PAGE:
On day 1 (endogenous control day), plasma samples were collected half-hourly, and saliva and urine samples were collected hourly from 0 (between 0830 and 0900) to 5 h. On day 2, the first plasma, saliva and urine samples were collected at time 0 (between 0830 and 0900) immediately before the administration of oral hydrocortisone 20 mg (Hysone®, Alphapharm, Millers Point, Australia) or intravenous bolus of hydrocortisone 50 mg (Solu-Cortef®, Pfizer Australia, West Ryde, Australia). After the administration of hydrocortisone, plasma samples were collected half-hourly, and saliva and urine samples were collected hourly to 5 h. For subjects who participated in both oral and intravenous studies, days 2 and 3 were separated by more than 4 weeks. The collection time points on day 3 were same as on day 2. Endogenous cortisol production was suppressed by oral administration of 4 mg of dexamethasone at 2300 h on the night before day 2 and 3. The dose of 4 mg was used to ensure that endogenous ACTH and cortisol remained suppressed throughout the following day.
Participants were instructed to have their usual breakfast at home prior to attending and lunch was taken between 3.5 h and 5 h. Before the collection of saliva samples, subjects were asked to rinse their mouth to remove any residual food (all groups) or residual hydrocortisone medication (oral hydrocortisone group) in the oral cavity. Saliva samples were collected by drooling into a 5 mL plastic tube using a straw.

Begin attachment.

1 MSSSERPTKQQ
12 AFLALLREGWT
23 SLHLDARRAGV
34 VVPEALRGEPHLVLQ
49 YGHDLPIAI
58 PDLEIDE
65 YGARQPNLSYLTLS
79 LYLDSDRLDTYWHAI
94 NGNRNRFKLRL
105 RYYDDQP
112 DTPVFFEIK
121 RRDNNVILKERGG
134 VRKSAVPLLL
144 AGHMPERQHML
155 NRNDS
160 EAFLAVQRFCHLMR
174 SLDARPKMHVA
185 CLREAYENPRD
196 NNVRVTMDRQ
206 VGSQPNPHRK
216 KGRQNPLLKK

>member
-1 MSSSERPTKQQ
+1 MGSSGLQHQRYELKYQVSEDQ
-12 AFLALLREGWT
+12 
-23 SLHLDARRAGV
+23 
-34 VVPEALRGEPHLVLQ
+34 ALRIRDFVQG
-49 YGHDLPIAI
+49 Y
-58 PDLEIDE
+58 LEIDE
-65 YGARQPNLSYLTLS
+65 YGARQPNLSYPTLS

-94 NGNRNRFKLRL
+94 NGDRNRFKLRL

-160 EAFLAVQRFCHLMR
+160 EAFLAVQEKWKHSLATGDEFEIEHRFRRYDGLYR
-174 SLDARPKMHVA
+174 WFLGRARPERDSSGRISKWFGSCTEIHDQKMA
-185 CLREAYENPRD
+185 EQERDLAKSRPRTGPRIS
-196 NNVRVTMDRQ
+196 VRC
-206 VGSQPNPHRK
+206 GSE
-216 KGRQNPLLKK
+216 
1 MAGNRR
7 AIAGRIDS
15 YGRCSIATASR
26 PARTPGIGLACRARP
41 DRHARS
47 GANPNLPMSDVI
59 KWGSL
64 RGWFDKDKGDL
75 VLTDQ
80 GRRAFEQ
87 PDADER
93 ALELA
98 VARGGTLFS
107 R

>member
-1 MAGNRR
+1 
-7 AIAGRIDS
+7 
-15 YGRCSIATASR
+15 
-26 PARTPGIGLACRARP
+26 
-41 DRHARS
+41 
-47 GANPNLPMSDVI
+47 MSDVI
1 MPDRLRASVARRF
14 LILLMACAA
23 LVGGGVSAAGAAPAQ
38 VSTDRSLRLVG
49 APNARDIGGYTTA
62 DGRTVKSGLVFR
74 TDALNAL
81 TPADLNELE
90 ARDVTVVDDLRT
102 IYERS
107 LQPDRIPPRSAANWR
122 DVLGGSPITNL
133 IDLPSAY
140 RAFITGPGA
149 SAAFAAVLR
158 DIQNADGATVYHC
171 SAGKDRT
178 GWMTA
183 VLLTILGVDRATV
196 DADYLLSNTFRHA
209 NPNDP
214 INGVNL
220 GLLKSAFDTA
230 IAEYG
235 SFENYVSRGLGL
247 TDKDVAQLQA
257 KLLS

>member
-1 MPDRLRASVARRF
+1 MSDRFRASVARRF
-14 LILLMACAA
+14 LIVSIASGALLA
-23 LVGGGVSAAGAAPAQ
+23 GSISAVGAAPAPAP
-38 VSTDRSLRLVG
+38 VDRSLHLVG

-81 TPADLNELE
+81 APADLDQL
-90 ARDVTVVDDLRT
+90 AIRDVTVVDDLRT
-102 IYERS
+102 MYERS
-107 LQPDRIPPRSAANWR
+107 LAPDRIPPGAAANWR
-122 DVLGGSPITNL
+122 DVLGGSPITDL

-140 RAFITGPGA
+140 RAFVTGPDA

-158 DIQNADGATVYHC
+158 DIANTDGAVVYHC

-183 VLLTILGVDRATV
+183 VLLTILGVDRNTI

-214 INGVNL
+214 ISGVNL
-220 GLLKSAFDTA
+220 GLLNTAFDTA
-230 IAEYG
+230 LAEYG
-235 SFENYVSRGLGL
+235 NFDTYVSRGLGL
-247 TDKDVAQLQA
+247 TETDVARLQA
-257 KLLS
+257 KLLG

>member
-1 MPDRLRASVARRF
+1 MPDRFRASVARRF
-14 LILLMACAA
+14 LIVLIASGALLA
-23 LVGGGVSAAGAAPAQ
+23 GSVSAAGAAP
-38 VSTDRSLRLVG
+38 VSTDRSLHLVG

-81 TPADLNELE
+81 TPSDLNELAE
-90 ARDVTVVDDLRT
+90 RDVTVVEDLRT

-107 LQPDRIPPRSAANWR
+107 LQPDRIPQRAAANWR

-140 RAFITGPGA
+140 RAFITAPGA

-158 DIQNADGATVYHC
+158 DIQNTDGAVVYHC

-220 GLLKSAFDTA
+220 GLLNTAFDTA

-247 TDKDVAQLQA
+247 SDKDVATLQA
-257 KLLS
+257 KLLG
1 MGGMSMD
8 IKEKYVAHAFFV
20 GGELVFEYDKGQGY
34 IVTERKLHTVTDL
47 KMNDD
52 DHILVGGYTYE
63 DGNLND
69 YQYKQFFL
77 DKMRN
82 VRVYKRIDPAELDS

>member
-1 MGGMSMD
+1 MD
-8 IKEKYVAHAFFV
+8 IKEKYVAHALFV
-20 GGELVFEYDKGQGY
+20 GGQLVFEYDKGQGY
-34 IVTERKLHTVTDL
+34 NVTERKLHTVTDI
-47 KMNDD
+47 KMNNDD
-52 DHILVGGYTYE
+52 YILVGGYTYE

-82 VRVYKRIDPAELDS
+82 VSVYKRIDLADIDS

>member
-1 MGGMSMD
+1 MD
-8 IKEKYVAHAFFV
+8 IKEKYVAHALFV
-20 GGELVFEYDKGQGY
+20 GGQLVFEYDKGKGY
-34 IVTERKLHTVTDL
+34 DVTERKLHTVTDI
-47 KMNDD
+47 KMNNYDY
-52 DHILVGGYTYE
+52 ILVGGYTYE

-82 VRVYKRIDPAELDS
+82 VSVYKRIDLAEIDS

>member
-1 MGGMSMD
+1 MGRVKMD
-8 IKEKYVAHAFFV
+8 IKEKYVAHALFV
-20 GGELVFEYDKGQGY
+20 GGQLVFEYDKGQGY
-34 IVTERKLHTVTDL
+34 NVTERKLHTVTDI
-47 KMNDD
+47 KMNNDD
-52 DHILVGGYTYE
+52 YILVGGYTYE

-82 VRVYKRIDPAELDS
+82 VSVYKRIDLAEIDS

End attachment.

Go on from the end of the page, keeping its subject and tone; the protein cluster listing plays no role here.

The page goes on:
Plasma cortisol was measured by a commercial immunoassay (Modular Analytics E170, Roche Diagnostics, Mannheim, Germany). The analytical sensitivity was 8.5 nmol/L. The intra-assay coefficient of variation was 1.7% for cortisol at 129 nmol/L. The inter-assay coefficient of variation was 4.7% for cortisol at 102 nmol/L and 2% for cortisol at 940 nmol/L. Salivary cortisol was measured by a commercial immunoassay (Immulite 2000, Siemens Healthcare Diagnostics, Deerfield, IL, USA) after extraction with ethyl acetate. The analytical sensitivity was 3 nmol/L. The inter-assay coefficient of variation was 13.8% for cortisol at 3.9 nmol/L, and 14.3% for cortisol at 7.4 nmol/L. Urinary cortisol:creatinine ratio was calculated by dividing urinary cortisol concentration by urinary creatinine. Urinary cortisol concentration was measured by a commercial immunoassay (Immulite, 2000, Siemens Healthcare Diagnostics, Deerfield, IL, USA) after extraction with ethyl acetate. The analytical sensitivity was 27 nmol/L. The inter-assay coefficient of variation was 13.1% for cortisol at 38 nmol/L, and 7.5% for cortisol at 323 nmol/L. The cross reactivity with cortisone was 0.3% for both urinary and salivary cortisol. Urinary creatinine was measured by Roche Cobas Integra 800 creatinine Jaffe assay (Roche Diagnostics, Mannheim, Germany). The analytical sensitivity was 0.027 mmol/L. The intra- and inter-assay coefficient of variation was 1.4% and 2.5%, respectively, for creatinine at 2.16 mmol/L. Plasma free cortisol was calculated using Coolens’ equation .